The day after Christmas, the sidewalks were slippery with snow and ice. Wei Wei took my arm as we started across Kneeland Street to Tyler for dim sum. At first I didn't know why she would hold on, not until I looked down, making sure my feet were on safe ground and I saw she wore bright yellow summer shoes, like ballet flats, but with hard soles.
The air was bitter cold, but scented with ginger and sesame, and ginger-and-sesame-flavored noodles were what we ordered, both of us pointing to the same thing on the menu, the “Number 12” translated into English for me. And we laughed at what we had in common; certainly language wasn't it.
I knew nothing about Wei Wei then not even that she had worked as a doctor in China's largest hospital. I only knew that she didn't like the cold, that she was afraid of falling and that she wanted very much to learn English.
--Published in City River of Voices, Denise Bergman, ed., West End Press, NM, 1992
The train stops at Porter: a group of children, a field trip from a day care center, board and immediately start counting aloud for their teacher — one,two,three,four...-- the number of station stops on the subway map.
This is ordinary, yet I can't help smiling or noticing the man next to me, smiling, too. I think: he has not lived in the city long, is too open, looking right into my eyes. He is not afraid of asking either: How do you call that—what they are doing?
Numbers,I say. Do you speak Spanish? Numero? Isn't that it? No,he says. Portuguese. We say, ‘contas’ what they do.
Oh! Counting. They are counting, I say. Or you can say, ‘They count.’
The man feels sure he may ask now for other words, words more pressing for him at the moment.
Also, for example, he begins, I go to meet you and you are not there. How can I say this?
So, it is about a missed connection, someone's disappointment—his own-- or his excuse for being someone else's that he wants to talk, to know proper form, the right words, to smooth things over.
Always, I would rather imagine than ask for context, so I invent that a woman is involved. I don't wonder if he stood her up on purpose-- not that—he is too concerned with getting it all just right.
You can believe what you want: that he missed an appointment with his doctor, lawyer, or someone he had hoped to work for. I perfer to believe that he owns no watch rather than that he was afraid of some meeting.
The children keep on practicing their numbers, finding everything in the world can be counted: how many tunnel lights flash past their window, noticing that several passengers are wearing hats, that some do not have a seat, revising all the time, for our world is in flux. And when the train emerges from underground onto Longfellow Bridge, they begin a census of sailboats on the Charles.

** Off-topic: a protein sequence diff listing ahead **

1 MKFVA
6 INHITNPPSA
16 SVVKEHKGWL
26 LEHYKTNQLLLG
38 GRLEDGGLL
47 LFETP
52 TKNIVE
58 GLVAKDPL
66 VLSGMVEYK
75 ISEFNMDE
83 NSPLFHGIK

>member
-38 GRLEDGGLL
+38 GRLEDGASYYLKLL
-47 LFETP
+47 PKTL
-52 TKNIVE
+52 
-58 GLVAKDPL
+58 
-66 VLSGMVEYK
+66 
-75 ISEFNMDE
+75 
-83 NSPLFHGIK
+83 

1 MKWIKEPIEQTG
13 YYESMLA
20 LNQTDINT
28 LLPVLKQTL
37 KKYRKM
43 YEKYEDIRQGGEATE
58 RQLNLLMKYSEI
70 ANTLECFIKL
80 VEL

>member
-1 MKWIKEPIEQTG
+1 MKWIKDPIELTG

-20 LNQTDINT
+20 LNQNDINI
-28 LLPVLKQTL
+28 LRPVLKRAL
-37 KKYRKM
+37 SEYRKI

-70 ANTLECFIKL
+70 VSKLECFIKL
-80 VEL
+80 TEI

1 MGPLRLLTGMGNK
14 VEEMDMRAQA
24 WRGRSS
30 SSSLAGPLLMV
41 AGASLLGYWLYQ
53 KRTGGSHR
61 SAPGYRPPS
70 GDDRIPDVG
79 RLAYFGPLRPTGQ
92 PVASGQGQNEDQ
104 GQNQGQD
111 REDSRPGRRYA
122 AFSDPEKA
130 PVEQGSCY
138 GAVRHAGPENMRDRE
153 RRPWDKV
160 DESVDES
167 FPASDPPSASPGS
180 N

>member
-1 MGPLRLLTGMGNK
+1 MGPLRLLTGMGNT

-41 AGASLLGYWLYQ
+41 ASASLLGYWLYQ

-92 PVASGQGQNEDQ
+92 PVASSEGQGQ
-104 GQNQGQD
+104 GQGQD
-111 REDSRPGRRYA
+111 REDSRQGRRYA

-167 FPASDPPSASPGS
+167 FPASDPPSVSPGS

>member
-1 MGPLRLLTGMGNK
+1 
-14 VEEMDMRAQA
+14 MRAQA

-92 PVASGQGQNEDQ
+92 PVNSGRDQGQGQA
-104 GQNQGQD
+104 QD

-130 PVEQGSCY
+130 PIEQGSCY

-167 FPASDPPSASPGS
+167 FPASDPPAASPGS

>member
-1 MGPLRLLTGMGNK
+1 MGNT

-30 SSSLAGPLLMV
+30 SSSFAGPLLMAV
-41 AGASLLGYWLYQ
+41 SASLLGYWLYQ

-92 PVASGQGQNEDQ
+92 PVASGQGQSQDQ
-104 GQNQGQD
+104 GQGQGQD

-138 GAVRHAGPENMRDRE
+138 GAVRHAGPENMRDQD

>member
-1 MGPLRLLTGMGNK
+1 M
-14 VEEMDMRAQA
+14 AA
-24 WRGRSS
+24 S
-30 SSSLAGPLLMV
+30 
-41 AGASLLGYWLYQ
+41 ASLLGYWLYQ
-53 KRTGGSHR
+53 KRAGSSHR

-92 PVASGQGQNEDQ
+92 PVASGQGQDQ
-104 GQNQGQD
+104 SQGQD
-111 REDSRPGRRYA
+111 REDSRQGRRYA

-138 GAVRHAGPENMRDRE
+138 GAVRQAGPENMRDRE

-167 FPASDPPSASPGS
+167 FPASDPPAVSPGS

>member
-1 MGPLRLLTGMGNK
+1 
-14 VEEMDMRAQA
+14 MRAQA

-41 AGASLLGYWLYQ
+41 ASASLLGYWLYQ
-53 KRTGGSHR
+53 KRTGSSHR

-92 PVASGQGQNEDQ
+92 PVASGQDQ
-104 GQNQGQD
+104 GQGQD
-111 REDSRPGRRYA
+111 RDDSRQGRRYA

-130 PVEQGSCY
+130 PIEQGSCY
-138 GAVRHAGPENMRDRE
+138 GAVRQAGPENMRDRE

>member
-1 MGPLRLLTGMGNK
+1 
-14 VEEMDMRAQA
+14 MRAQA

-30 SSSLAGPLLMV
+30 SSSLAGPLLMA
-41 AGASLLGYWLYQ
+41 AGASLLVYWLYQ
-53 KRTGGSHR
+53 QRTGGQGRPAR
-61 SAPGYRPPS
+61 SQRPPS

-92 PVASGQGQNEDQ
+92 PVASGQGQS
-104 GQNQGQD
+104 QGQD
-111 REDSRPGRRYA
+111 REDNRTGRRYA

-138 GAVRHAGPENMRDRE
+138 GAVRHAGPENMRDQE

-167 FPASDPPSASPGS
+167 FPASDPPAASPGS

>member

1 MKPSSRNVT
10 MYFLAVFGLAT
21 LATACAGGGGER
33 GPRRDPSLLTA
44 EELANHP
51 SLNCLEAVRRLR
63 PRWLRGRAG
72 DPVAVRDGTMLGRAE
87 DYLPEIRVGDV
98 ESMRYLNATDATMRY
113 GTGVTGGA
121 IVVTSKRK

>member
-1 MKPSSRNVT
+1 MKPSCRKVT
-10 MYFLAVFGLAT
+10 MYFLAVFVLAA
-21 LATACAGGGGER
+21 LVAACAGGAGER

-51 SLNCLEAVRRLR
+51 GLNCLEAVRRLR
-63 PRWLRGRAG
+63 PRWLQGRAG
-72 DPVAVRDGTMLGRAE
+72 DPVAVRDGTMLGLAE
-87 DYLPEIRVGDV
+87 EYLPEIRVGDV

The Portuguese man is leaving. Goodbye. Nice speaking with you, he says. Silent after, yet his lips keep moving just as if he's praying, only I think instead he is going over words I gave him, practicing repeating in his mind, so he won't forget, saying, When I got there, you were gone. --First published in Red Brick Review, Spring, 1992
English Lesson Plan: Present Perfect
1. The Roz Chast cartoon in The New Yorker shows a goofy mother, father, and children seated all in a line, pressed tight together between the sofa arms, staring at the TV: The Lintners, the caption says, Stuck on the Sofa since 1987.
I show it to the class, thinking: will they laugh? The clipping is an example I use to illustrate the present perfect tense. It gets passed around. Everyone nods, very very serious about learning the present perfect tense.
Q. How long have the Lintners been stuck on the sofa? A. The Linters have been stuck on the sofa since 1987. 2. Stuck on a sofa, hypnotized by TV...brings up new vocabulary. I explain to be in a trance. This leads to sleepwalking, then to daydreaming, and finally to hallucination.
Hallucination inspires Margarita to tell a story: her last job...the State Hospital...there was a man who had lost his mind when he lost his wife. Whenever he got angry, says Margarita, he would hallucinate that he was still in Cuba, still in the hot sun. He would mime cutting sugar cane with his machete. 3. Someone is using the word cuckoo. I must explain that it is the name of a bird, and not the right word to describe someone who is ill. The Haitians think I'm talking about the owl, a bird that frightens them, its face—the face of a cat, the eyes-- When they say nocturne I know-- their mistake, draw an owl on the chalkboard. 4. And the lesson for the day ends this way, me saying, It is an owl, not a cuckoo. Haven't you ever seen a clock shaped like a house and a little bird comes out of the upstairs window saying Cuckoo! Cuckoo! the exact number of times to tell the hour? The present perfect tense, like time goes on and on, or like the Lintners, or the man who has been cutting sugar cane ever since his wife died, or the owl that has been awake all night long, hooting. --Published in Hanging Loose, 50